Q&A with Michelle Bublitz
Division environmental manager, U.S. Oilseeds Processing
What were some of the business unit’s most notable accomplishments in 2011 in energy and emissions?
Our global oilseeds crushing and refining organization reduced its energy use 4 percent during each of the past two years, which led to a total savings of about 1 million megawatt hours, as well as reduced greenhouse gas emissions.
Another important point to note is that, at our U.S. locations, we’ve been able to achieve a 20 percent reduction from 2002 levels in hexane emissions through process refinements and improvements to our solvent-recovery systems. Hexane is a common solvent used worldwide in the processing of soybeans and other oilseeds, so reducing hexane loss reduces our emissions of volatile organic compounds, which helps us reduce our environmental footprint.
What sorts of projects have led to the solvent-loss ratio improvement at U.S. operations?
One important project involved our Decatur East soybean crush plant. Starting in 2004, the East Plant installed a new type of desolventizing equipment on three product lines. As a result, we realized a 67 percent decrease in solvent loss at that facility while producing better-quality products. And because this plant had been responsible for about 22 percent of our total U.S. solvent loss at that time, these installations made a big difference in our overall performance in that area.
But capital upgrades are only one piece of the overall picture. Our engineers evaluate energy- and emission-reduction opportunities on a continuous basis, looking for projects and processes to implement at their locations. They evaluate design and performance of all critical equipment on an ongoing basis. They may decide to adjust process conditions based on seasonal variability, or invest capital in new desolventizing or heat-exchange equipment in order to operate the process at a higher efficiency.
In a general sense, how are our oilseeds plants working to reduce energy use and emissions day-to-day? What are our plant managers doing to help improve our overall environmental profile?
We’re constantly monitoring and documenting emissions of particulates, volatile organic compounds and other substances to improve environmental performance and demonstrate compliance. We have environmental plans for each of our plants that set forth goals and specific action steps to be taken, and our managers and engineers consider these every day as they work to run their operations as efficiently as possible. In addition, the Environmental Management System we are implementing globally will enable them to continually improve their environmental performance.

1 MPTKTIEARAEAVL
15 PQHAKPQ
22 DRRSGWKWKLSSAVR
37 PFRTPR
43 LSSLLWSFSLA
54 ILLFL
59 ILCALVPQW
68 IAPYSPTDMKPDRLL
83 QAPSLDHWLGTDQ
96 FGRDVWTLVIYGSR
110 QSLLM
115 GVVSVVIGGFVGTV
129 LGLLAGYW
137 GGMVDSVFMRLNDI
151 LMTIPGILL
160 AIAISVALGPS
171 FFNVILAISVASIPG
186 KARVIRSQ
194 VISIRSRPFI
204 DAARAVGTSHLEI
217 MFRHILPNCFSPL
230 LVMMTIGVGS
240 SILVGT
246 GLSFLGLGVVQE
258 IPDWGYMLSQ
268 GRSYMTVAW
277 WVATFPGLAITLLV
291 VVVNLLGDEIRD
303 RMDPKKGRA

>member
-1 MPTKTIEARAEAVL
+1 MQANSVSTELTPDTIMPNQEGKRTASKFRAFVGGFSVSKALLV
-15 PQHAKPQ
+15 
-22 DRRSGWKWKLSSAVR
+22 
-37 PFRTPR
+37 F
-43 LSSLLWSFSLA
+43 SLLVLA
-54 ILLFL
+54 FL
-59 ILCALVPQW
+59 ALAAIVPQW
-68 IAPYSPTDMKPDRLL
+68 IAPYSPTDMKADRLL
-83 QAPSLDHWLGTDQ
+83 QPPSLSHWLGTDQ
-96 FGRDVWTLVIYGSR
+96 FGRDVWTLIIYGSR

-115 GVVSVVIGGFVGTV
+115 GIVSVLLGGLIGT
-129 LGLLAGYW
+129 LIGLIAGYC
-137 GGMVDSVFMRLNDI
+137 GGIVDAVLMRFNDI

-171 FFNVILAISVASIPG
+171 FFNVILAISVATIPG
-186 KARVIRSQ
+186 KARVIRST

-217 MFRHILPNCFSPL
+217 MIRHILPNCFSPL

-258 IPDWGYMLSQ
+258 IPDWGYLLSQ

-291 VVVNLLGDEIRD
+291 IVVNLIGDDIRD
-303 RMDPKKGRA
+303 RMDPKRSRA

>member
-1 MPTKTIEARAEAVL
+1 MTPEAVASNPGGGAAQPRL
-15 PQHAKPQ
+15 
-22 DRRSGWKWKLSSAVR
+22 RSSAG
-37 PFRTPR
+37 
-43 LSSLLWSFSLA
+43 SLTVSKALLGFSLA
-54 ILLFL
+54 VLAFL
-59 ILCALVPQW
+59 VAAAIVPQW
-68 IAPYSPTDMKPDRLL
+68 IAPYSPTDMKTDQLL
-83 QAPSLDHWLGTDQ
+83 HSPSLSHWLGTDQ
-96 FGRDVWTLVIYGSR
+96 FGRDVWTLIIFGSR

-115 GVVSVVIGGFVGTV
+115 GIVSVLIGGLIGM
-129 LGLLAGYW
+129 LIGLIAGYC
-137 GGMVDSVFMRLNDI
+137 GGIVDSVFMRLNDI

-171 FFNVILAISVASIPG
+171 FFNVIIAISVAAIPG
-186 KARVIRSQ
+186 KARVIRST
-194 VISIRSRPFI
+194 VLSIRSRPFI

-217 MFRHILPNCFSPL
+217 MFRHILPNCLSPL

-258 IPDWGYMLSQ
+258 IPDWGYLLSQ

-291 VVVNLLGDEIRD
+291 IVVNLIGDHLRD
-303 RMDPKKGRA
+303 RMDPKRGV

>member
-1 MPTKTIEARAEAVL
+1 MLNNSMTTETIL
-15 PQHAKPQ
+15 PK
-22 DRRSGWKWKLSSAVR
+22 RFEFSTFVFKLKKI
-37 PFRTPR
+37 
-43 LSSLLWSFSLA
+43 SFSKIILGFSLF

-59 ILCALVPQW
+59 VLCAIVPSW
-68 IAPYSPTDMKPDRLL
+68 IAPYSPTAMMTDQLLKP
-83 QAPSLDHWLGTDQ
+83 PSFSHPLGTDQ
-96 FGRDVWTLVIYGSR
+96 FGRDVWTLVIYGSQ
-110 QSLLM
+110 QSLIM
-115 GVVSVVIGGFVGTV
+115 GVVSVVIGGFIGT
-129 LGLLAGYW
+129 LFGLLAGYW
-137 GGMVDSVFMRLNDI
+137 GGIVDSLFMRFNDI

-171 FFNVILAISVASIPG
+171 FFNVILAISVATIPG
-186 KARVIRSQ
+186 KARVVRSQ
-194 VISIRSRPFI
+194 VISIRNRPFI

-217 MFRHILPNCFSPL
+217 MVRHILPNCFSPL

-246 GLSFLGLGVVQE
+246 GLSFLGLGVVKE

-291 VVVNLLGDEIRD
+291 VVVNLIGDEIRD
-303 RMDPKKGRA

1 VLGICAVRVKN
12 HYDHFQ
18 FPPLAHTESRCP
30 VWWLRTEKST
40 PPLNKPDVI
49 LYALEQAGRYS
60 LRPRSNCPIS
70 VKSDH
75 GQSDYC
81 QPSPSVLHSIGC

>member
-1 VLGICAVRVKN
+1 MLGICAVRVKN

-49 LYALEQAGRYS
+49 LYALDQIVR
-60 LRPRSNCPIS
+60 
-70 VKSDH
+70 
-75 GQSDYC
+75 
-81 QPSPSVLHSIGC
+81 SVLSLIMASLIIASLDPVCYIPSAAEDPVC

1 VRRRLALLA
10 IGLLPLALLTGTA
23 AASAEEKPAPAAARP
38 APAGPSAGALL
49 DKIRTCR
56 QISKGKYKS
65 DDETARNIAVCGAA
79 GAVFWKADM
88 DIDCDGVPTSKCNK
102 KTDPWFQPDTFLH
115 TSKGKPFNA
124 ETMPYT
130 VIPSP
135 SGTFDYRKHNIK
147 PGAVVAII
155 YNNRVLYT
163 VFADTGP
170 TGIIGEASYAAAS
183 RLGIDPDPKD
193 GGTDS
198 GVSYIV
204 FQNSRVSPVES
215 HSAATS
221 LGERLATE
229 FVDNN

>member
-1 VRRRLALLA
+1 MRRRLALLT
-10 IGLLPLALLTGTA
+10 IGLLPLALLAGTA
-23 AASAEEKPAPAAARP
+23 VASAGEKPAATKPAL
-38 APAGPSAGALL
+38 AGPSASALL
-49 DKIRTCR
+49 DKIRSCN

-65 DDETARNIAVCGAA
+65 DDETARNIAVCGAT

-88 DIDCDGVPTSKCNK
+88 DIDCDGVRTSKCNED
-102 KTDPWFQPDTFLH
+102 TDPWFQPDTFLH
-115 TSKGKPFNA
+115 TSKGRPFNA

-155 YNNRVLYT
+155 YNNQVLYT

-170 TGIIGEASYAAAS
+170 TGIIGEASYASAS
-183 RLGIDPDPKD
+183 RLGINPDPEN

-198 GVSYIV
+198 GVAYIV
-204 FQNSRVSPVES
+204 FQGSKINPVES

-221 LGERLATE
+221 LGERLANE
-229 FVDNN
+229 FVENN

How are our U.S. Oilseeds operations working to help advance the development of the global EMS?
In April 2011, we put together a team of colleagues consisting of three regional operations managers, several environmental professionals from various plants in the division, and me. This team is writing a division manual of environmental procedures and templates. We’re also drafting examples of standard operating procedures and training exercises that our plants can use to ensure colleagues receive necessary EMS training.
Our cottonseed plants are taking these draft materials and using them to write their plant-specific EMS manuals. Their feedback on the drafts will be used to refine the final EMS manual before it’s rolled out to all U.S. Oilseeds locations.
What is your role in this equation?
My job is to make sure our operations are as environmentally sound as they can be, and that comes down to giving our plant colleagues the tools they need to understand what their environmental requirements are, to fully understand their permits, and to determine how they might go beyond what they’re required to do by law to minimize the impact of their operations on the environment. I work collaboratively with our plant managers to help them do what’s right both for the business and for the environment. That’s really my role, to work as part of an overall team that strives to continually improve our environmental performance.
After earning a bachelor’s degree in chemical engineering from the University of Michigan in 1992, Michelle Bublitz began her career as a staff environmental engineer for FMC Corporation, a Philadelphia-based chemical manufacturer specializing in agricultural and industrial applications. Two years later, she joined ADM as an environmental engineer, and was promoted to her current position in 2002. Today, she oversees the environmental performance of all 60 ADM U.S. Oilseeds Processing operations.